In just a little over a month, the film adaptation of Jonathan Tropper’s This is Where I Leave You will hit theaters. For all intents and purposes, this should thrill me. I should have my calendar marked. I should be counting down the days. The film is filled with some my favorite actors — Jason Bateman, Kathryn Hahn, Tina Fey, Connie Britton, Ben Schwartz and Adam Driver, whom I would probably watch read the phonebook. I don’t have to worry about the screenplay deviating from the author’s original intentions as Tropper wrote the screenplay. And then there’s the biggest reason for why I should be excited to see the film adaptation: I really liked the book. I read it when it first came out in 2010 and urged my friends and family to do the same. But despite all of this, I’m not excited to see This is Where I Leave You. If I’m being honest, I won’t even carve the time out of my schedule to go and see it.
My reluctance to see This is Where I Leave You is actually not specific to This is Where I Leave You — which is to say, I’m hesitant to see the adaptation of any book I like. This began after I saw The Virgin Suicides. I had been a long-time fan of Jeffrey Eugenides's novel but didn’t see Sofia Coppola’s film adaptation until 2012, during my junior year of college. It’s one of the most successful film adaptations of a book. It’s a fantastic film, and it inspired me to immediately reread Eugenides's novel — but things were different this time around: I no longer saw my version of Lux Lisbon; I saw Kirsten Dunst. My image of Trip Fontaine — a collage of every cool, older boy I had ever known and dreamed of — was taken over by Josh Hartnett. Gasoline had been thrown on The Virgin Suicides that had existed inside my head and I lit the match when I pressed play on the DVD. I decided then that, for any book that is remotely important to me, I will not see the adaptation.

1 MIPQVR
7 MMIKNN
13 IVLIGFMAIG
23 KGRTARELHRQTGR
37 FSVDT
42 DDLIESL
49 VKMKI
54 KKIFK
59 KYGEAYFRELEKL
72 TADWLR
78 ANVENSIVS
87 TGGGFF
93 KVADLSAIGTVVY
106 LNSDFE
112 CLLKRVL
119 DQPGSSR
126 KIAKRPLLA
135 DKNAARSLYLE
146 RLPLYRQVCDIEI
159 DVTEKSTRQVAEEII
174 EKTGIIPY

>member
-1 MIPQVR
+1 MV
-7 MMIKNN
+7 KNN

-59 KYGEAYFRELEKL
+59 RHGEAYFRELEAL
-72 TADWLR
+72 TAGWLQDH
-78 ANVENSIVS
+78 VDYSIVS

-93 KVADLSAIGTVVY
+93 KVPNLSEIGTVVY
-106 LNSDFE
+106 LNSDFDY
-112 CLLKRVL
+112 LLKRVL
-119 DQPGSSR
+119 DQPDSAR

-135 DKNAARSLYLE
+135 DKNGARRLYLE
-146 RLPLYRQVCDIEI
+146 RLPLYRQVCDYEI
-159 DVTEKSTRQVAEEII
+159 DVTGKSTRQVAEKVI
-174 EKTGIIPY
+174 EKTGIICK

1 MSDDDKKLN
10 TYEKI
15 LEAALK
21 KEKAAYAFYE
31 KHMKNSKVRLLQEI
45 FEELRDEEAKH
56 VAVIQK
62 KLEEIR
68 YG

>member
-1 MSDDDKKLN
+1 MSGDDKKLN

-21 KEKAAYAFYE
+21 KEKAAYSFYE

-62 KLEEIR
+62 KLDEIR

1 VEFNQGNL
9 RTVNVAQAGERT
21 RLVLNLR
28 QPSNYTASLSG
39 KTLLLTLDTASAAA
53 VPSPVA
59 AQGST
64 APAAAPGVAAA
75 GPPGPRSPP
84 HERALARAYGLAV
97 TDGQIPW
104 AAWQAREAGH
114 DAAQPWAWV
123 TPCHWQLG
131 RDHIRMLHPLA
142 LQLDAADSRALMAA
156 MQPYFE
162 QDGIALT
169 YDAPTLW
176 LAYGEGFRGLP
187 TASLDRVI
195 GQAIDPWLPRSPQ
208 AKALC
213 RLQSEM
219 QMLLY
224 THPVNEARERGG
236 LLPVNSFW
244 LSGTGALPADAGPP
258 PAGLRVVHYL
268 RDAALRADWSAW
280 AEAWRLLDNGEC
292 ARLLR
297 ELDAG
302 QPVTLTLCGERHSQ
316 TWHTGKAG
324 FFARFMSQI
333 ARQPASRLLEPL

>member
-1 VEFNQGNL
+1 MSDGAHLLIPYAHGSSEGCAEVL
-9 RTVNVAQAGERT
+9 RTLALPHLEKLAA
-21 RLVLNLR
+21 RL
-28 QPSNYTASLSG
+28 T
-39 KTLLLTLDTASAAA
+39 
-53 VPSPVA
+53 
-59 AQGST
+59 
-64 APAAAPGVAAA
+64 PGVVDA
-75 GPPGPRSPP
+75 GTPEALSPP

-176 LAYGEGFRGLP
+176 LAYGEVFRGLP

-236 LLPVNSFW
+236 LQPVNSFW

In the past, I would say some derivative of “If I liked the book, why would I need a movie?” It wasn’t until I read an excerpt from Peter Mendelsund’s What We See When We Read that I was able to fully understand my aversion to adaptations. Mendelsund, speaking about a photograph of the actress Keira Knightley as Anna Karenina in the 2012 film adaptation of the eponymous novel says that “This — the picture to the left — is a form of robbery.” He’s speaking about mental robbery, something that, according to Mendelsund, occurs in all film adaptations of novels. He continues: “One should watch a film adaptation of a favorite book only after considering, very carefully, the fact that the casting of the film may very well become the permanent casting of the book in one’s mind. This is a very real hazard.”
Why exactly is this a hazard? After all, what difference does it make if we picture Jason Bateman or Keira Knightley or someone else as the protagonist of a novel? “Good books incite us to imagine — to fill in an author’s suggestions,” Mendelsund writes. “Without this personalized, co-creative act, you are simply told: This is your Anna.”
Normally when we discuss the merits of film adaptations we talk about how good the casting was or how true the film was to the novel. Mendelsund’s argument points to why such conversations completely miss an essential point of adaptations: No matter what, the film will strip the reader of the world they created in their head. I’m not sure any film is worth that.